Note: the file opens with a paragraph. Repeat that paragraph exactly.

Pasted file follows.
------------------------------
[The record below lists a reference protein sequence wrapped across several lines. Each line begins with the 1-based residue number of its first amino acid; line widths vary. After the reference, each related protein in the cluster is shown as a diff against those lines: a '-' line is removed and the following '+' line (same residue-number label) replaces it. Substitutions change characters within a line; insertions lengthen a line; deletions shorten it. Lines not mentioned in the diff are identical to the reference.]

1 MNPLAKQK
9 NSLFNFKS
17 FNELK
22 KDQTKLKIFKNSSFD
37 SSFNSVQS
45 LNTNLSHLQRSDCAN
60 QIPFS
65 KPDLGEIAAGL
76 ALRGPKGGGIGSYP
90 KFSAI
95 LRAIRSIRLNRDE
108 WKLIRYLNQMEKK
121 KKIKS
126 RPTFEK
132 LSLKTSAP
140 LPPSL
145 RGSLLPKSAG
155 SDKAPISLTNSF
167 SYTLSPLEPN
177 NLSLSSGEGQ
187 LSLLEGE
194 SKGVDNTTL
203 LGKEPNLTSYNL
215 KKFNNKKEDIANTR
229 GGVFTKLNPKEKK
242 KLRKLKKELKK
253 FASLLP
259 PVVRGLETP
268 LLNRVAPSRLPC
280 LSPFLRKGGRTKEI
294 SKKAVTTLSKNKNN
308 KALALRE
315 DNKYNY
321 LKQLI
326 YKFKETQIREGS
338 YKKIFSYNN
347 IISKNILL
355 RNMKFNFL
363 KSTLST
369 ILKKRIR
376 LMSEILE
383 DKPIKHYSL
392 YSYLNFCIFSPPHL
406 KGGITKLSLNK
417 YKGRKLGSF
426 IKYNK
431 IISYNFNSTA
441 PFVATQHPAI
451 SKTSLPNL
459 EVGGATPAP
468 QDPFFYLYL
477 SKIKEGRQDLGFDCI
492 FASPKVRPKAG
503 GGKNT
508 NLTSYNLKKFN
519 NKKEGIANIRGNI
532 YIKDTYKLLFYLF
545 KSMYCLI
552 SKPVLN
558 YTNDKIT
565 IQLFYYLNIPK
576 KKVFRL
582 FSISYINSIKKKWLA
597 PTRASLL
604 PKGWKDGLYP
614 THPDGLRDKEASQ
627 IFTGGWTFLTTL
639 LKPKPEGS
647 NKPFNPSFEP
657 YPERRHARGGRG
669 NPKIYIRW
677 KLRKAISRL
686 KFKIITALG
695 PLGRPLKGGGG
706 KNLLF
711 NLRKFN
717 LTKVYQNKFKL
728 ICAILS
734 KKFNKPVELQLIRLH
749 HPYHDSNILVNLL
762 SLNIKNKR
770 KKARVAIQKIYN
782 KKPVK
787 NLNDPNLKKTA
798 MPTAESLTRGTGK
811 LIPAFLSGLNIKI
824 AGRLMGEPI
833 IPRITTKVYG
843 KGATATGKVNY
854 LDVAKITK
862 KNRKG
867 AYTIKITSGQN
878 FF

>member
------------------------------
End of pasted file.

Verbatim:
[The record below lists a reference protein sequence wrapped across several lines. Each line begins with the 1-based residue number of its first amino acid; line widths vary. After the reference, each related protein in the cluster is shown as a diff against those lines: a '-' line is removed and the following '+' line (same residue-number label) replaces it. Substitutions change characters within a line; insertions lengthen a line; deletions shorten it. Lines not mentioned in the diff are identical to the reference.]